What determines a project success or failure?

The success or failure of any particular project depends largely, on how well the Project Manager performs his duties. Unfortunately, most people find out too late when the project fails that an imposter is functioning as a project manager. Some also realize too late that their project manager failed them miserably because he/she is not trained properly or do not possess adequate knowledge about what good PM entails. There are several essential project management skills that trained PMs possesses which includes; 1. Effective Communication 2. Negotiation 3. Scheduling and Time Management 4. Leadership 5. Technical Expertise 6. Risk Management 7. Critical Thinking and Problem Solving, 8. Team Management 9. Technological Affinity 10.Financial management.

It is clear that Project Management is a huge problem in Nigeria. The country has a high number of building collapses with 43 happening in 2019 alone and most of these are due to poor Project Management practices. The Chartered Institute of Project Managers of Nigeria (CIPMN) is working hard to reduce this number. The CIPMN is raising awareness about the importance of project management and calling for government regulations that will help ensure buildings are built safely and projects in general are delivered on time and with value. CIPMN is entrusted to make sure certified PMs can deliver results before giving them such responsibility; this is why CIPM was established; to provide training programs for Nigerian professionals who want to become certified Project Managers.

There is a popular misconception that Project Managers are only required when a project is about to be executed on site.

This fallacy is what leads to most project failures. A Project Manager is required from the inception of the vision till the closing of the Project. The PM is responsible for Project Requirements Elicitation (PRE), which is aimed at gathering the right information to develop the project requirements. Elicitation is a perpetual process during a project development. It is not a stagnant, compartmentalized activity. As issues arise, information gaps occur or new requirements evolve, the PM must initiate or continue elicitation of stakeholder input. The project’s success depends upon the accuracy, completeness, and detail of the stakeholder requirements. Eliciting requirements not only involves obtaining documented criteria but also uncovering latent or potential needs. There are several methods which includes, Brainstorming, Document Analysis, Focus Group, Interface Analysis, Requirements Workshop, Reverse Engineering and many others. If a certified PM is not part of the elicitation stage, the likelihood of the project failing is very high. A project manager is not supposed to be consulted when the project has commenced, he/she has to be an integral part of the project from the initiation point to project completion.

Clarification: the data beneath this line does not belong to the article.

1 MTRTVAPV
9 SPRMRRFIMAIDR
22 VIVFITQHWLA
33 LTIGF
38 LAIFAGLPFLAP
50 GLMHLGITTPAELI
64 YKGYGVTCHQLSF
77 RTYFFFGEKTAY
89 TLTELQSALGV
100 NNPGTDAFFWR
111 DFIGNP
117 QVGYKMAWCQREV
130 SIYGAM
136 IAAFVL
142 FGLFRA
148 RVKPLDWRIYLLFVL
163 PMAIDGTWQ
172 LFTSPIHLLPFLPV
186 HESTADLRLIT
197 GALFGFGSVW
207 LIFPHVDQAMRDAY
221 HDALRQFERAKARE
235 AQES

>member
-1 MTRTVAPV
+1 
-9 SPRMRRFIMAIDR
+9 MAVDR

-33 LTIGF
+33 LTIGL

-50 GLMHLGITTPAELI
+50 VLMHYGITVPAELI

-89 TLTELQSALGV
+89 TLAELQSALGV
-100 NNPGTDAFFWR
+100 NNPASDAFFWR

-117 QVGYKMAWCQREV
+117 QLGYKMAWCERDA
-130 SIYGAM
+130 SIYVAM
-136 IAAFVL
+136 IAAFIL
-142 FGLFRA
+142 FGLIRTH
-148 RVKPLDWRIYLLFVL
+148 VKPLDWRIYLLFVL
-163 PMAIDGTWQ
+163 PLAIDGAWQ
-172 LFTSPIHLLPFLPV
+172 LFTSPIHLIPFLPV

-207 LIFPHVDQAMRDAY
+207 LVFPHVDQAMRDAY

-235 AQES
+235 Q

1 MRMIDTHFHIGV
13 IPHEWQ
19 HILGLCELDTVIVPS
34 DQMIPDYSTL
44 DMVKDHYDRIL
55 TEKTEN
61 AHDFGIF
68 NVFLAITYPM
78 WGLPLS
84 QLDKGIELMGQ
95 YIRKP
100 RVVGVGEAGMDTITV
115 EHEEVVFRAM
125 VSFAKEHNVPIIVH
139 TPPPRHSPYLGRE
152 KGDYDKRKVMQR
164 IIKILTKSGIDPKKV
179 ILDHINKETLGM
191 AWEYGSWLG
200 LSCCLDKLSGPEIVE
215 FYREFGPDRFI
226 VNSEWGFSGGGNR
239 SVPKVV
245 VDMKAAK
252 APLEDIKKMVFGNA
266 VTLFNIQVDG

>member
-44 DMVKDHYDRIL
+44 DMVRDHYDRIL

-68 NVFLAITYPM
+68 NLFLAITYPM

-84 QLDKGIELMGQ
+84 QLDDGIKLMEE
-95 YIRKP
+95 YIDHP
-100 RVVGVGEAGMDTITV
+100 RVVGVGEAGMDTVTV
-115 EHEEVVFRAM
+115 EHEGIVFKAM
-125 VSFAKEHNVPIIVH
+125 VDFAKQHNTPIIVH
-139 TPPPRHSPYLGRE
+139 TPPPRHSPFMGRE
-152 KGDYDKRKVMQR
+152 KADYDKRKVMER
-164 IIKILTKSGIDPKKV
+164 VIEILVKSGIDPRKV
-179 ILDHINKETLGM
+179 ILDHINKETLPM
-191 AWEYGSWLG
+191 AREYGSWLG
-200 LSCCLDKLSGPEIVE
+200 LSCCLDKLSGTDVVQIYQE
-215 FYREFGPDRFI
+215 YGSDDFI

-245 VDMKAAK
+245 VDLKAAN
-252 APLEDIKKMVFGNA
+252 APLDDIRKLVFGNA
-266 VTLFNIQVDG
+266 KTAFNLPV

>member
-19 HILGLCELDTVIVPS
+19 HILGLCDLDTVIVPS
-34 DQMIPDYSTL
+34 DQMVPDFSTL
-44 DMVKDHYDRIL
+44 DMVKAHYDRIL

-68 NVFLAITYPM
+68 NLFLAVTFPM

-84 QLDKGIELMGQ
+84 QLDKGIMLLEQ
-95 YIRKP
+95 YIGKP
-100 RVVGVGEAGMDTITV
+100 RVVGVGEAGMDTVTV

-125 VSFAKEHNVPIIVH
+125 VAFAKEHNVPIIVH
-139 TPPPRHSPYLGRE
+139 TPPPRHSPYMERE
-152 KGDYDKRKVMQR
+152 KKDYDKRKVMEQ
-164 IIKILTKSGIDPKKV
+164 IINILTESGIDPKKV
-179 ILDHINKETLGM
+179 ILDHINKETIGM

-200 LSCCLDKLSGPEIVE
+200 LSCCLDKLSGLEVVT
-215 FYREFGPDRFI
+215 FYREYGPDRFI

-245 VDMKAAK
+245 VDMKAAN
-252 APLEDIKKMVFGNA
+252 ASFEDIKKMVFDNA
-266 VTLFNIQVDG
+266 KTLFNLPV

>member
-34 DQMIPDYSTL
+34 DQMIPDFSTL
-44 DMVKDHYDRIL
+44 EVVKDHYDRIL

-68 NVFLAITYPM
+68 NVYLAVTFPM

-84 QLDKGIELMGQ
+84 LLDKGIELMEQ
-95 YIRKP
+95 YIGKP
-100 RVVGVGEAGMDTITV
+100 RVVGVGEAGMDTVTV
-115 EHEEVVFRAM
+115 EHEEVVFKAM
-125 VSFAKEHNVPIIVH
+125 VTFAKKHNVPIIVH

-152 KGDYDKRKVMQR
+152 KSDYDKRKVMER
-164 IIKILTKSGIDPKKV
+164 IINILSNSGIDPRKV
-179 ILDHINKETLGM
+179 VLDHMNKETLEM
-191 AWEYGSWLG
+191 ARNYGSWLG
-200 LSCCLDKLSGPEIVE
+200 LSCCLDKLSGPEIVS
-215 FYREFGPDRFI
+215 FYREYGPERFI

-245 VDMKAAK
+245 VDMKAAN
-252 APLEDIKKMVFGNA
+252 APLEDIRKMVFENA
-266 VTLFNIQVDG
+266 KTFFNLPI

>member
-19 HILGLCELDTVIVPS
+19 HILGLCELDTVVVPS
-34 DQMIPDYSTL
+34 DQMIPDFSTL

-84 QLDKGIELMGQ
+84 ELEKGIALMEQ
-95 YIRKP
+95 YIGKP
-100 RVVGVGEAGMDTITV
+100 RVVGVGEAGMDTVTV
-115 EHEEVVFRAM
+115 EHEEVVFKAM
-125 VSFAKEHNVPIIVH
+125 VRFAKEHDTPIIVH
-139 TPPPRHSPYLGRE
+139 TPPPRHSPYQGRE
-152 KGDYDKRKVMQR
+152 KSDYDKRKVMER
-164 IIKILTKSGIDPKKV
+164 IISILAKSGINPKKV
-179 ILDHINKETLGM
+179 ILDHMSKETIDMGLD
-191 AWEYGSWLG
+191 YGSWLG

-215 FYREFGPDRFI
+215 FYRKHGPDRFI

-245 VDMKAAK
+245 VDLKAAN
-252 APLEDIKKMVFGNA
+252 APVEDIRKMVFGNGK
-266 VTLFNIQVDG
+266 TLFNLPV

The CIPMN Governing council and its Resourcery members have been leading the way in developing standards and certifications for project managers in Nigeria so they can demonstrate their knowledge and skills.

They recently developed a project management methodology called DUCAP which is designed in consideration of the unique Nigerian project management environment. The methodology puts into consideration the PESTLE (Political, Economic, Social, Technological, Environmental and Legal factors) and the inherent challenges embedded in Project Initiation, a necessary alignment of VMOST which is the criticality of Vision aligning with Mission, Project Objectives, Strategy and Tactics. The DUCAP methodology also exposes CIPMN certified PMs to the concept of a business case validation, as a pre-requisite for project success. It is no longer about “successfully” delivering a project, it also incorporates the project meeting its business case. These are indeed a paradigm shift in the Nigerian project management thinking. From ideas to reality, PMs are trained with an imperative of an adaptive agile mindset, to be able to cope with projects in a VUCA (Volatility, Uncertainty, Complexity and Ambiguity) world.

These and many more will assist CIPMN certified members to gain more credibility with employers who want quality results from projects that go smoothly without delays or cost overruns. The duty therefore lies on individuals, organizations and governments that want to embark to projects to utilize the services of certified PMs and also on CIPMN to flush out the quacks in the Nigerian industry. Human lifes is irreplaceable and the resources lost in projects failure can be minimised or eliminated with the utilization of certified project managers on all projects.